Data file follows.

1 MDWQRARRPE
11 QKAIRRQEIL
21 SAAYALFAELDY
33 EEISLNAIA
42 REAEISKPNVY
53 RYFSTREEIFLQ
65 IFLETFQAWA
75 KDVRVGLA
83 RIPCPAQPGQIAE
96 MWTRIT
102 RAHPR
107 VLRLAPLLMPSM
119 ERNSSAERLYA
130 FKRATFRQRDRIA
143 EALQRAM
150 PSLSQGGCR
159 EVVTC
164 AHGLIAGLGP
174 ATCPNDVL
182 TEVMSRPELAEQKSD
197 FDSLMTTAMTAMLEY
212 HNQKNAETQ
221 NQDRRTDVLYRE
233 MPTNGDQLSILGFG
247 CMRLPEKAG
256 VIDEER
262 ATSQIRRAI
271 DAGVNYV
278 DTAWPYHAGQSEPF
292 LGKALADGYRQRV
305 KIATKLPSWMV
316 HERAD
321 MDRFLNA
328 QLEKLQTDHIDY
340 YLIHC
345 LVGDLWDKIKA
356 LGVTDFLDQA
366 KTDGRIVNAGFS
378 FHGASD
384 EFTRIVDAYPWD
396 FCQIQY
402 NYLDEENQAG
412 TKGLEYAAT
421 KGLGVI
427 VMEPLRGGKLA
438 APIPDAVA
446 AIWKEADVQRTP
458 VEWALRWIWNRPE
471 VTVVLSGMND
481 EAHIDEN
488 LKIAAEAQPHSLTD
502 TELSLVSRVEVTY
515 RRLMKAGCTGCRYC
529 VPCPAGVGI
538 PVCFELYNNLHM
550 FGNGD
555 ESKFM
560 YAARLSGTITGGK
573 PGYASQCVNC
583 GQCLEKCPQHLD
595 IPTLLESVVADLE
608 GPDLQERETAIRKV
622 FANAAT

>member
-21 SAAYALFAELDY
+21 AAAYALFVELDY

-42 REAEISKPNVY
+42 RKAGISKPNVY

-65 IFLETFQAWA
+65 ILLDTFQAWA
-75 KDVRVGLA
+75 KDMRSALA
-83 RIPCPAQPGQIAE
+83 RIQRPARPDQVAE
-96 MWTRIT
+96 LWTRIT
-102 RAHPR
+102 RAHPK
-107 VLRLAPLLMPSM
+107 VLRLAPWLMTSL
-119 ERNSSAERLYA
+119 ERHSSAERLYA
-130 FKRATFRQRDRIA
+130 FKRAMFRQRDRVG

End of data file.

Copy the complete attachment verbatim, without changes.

1 MDWQRARRPE
11 QKAIRRQEIL
21 SAAYALFAELDY
33 EEISLNAIA
42 REAEISKPNVY
53 RYFSTREEIFLQ
65 IFLETFQAWA
75 KDVRVGLA
83 RIPCPAQPGQIAE
96 MWTRIT
102 RAHPR
107 VLRLAPLLMPSM
119 ERNSSAERLYA
130 FKRATFRQRDRIA
143 EALQRAM
150 PSLSQGGCR
159 EVVTC
164 AHGLIAGLGP
174 ATCPNDVL
182 TEVMSRPELAEQKSD
197 FDSLMTTAMTAMLEY
212 HNQKNAETQ
221 NQDRRTDVLYRE
233 MPTNGDQLSILGFG
247 CMRLPEKAG
256 VIDEER
262 ATSQIRRAI
271 DAGVNYV
278 DTAWPYHAGQSEPF
292 LGKALADGYRQRV
305 KIATKLPSWMV
316 HERAD
321 MDRFLNA
328 QLEKLQTDHIDY
340 YLIHC
345 LVGDLWDKIKA
356 LGVTDFLDQA
366 KTDGRIVNAGFS
378 FHGASD
384 EFTRIVDAYPWD
396 FCQIQY
402 NYLDEENQAG
412 TKGLEYAAT
421 KGLGVI
427 VMEPLRGGKLA
438 APIPDAVA
446 AIWKEADVQRTP
458 VEWALRWIWNRPE
471 VTVVLSGMND
481 EAHIDEN
488 LKIAAEAQPHSLTD
502 TELSLVSRVEVTY
515 RRLMKAGCTGCRYC
529 VPCPAGVGI
538 PVCFELYNNLHM
550 FGNGD
555 ESKFM
560 YAARLSGTITGGK
573 PGYASQCVNC
583 GQCLEKCPQHLD
595 IPTLLESVVADLE
608 GPDLQERETAIRKV
622 FANAAT

>member
-21 SAAYALFAELDY
+21 AAAYALFVELDY

-42 REAEISKPNVY
+42 RKAGISKPNVY

-65 IFLETFQAWA
+65 ILLDTFQAWA
-75 KDVRVGLA
+75 KDMRSALA
-83 RIPCPAQPGQIAE
+83 RIQRPARPDQVAE
-96 MWTRIT
+96 LWTRIT
-102 RAHPR
+102 RAHPK
-107 VLRLAPLLMPSM
+107 VLRLAPWLMTSL
-119 ERNSSAERLYA
+119 ERHSSAERLYA
-130 FKRATFRQRDRIA
+130 FKRAMFRQRDRVG